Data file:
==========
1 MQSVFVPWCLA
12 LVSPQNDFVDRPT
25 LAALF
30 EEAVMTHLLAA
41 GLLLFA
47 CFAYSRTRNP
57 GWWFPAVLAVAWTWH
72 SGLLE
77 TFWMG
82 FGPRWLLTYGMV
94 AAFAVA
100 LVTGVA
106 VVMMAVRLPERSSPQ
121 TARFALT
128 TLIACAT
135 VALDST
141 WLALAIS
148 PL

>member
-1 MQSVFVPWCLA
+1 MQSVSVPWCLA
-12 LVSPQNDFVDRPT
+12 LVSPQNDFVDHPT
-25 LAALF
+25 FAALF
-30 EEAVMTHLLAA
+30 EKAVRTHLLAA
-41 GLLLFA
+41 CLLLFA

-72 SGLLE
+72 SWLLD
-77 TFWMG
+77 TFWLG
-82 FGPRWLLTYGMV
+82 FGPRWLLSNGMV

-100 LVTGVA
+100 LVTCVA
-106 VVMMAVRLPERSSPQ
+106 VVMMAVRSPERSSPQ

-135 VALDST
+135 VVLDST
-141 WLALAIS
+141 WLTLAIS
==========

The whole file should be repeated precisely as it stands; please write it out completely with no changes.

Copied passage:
1 MQSVFVPWCLA
12 LVSPQNDFVDRPT
25 LAALF
30 EEAVMTHLLAA
41 GLLLFA
47 CFAYSRTRNP
57 GWWFPAVLAVAWTWH
72 SGLLE
77 TFWMG
82 FGPRWLLTYGMV
94 AAFAVA
100 LVTGVA
106 VVMMAVRLPERSSPQ
121 TARFALT
128 TLIACAT
135 VALDST
141 WLALAIS
148 PL

>member
-1 MQSVFVPWCLA
+1 MQSVSVPWCLA
-12 LVSPQNDFVDRPT
+12 LVSPQNDFVDHPT
-25 LAALF
+25 FAALF
-30 EEAVMTHLLAA
+30 EKAVRTHLLAA
-41 GLLLFA
+41 CLLLFA

-72 SGLLE
+72 SWLLD
-77 TFWMG
+77 TFWLG
-82 FGPRWLLTYGMV
+82 FGPRWLLSNGMV

-100 LVTGVA
+100 LVTCVA
-106 VVMMAVRLPERSSPQ
+106 VVMMAVRSPERSSPQ

-135 VALDST
+135 VVLDST
-141 WLALAIS
+141 WLTLAIS